"Is technology going to 'wake up' or 'come alive' anytime in the future?"

Bill Joy, the prominent computer scientist, argued in a Wired article last year that "the future doesn't need us" because other creatures, artificial or just post-human, are going to take over the world in the 21st century. He is worried that various technologies — particularly robotics, genetic engineering and nanotechnology — are soon going to be capable of generating either a self-conscious machine (something like the Internet "waking up") or one capable of self-replication (nanotechnologists inspired by the vision of Eric Drexler are currently attempting to create a nano-scaled "universal assembler"). If either of these events came to pass, it would surely introduce major changes in the planetary ecology, and humans would have to find a new role to play in such a world. But is Joy right? Do we have to worry about mad scientists producing some invention that inadvertently renders us second-class citizens to machines in the next couple of decades? (Joy is so distraught by this prospect he would have everyone stop working in these areas.)

This is a difficult question to answer, mostly because we don't currently have a very good idea about how technology evolves, so it's hard to predict future developments. But I believe that we can get some way toward an answer by adopting an approach currently being developed by some of our best evolutionary thinkers, such as John Maynard Smith, Eors Szathmary, and others. This "major transition" theory is concerned with determining the conditions under which new kinds of agents emerge in some evolutionary lineage. Examples of such transitions occurred when prokaryotes became eukaryotes, or single-celled organisms became multi cellular. In each case, previously independent biological agents evolved new methods of cooperation, with the result that a new level of organization and agency appeared in the world. This theory hasn't yet been applied to the evolution of technology, but could help to pinpoint important issues. In effect, what I want to investigate is whether the futures that disturb Bill Joy can be appropriately analyzed as major transitions in the evolution of technology. Given current trends in science and technology, can we say that a global brain is around the corner, or that nano-robots are going to conquer the Earth? That, at least, is my current project.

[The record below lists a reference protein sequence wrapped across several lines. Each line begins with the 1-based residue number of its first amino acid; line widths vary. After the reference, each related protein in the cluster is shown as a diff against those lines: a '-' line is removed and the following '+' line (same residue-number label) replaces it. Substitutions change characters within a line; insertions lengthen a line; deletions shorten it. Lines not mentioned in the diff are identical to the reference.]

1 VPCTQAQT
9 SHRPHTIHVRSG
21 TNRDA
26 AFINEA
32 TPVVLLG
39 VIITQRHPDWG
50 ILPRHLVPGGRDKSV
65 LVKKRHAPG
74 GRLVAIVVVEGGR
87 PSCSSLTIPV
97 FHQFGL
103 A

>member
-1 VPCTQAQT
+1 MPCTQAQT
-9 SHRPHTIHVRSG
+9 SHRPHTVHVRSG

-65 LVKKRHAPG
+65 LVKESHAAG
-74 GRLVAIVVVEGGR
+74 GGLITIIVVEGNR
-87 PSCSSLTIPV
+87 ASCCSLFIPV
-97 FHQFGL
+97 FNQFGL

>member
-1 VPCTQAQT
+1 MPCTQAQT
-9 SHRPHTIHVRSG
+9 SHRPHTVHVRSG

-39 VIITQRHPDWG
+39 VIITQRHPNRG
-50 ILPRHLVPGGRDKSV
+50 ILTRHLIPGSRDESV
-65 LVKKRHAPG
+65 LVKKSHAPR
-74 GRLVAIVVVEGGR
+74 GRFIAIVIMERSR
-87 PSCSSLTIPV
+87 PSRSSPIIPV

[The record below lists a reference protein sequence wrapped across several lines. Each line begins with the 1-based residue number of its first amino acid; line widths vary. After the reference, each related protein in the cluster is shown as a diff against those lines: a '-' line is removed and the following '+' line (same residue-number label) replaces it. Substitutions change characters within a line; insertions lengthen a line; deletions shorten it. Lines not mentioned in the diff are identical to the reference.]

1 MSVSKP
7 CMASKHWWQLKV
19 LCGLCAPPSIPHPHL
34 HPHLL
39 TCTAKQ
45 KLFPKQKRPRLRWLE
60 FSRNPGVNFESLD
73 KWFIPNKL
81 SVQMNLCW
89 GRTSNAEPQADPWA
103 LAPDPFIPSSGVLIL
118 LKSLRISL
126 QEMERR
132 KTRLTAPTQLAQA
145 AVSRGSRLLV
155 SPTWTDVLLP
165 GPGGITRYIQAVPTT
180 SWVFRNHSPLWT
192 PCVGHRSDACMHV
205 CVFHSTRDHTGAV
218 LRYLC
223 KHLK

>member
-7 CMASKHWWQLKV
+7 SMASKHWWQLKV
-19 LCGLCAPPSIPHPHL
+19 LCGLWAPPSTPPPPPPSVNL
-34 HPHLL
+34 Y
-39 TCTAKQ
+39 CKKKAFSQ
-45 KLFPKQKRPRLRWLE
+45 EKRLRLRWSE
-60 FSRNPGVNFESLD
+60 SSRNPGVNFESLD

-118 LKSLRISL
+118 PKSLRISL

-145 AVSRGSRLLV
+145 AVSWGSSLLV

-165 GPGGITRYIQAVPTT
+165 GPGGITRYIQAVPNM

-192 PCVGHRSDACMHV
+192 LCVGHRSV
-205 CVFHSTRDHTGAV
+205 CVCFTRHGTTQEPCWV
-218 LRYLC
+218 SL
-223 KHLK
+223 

Robert Aunger is an evolutionary theorist and editor of Darwinizing Culture: The Status of Memetics as a Science.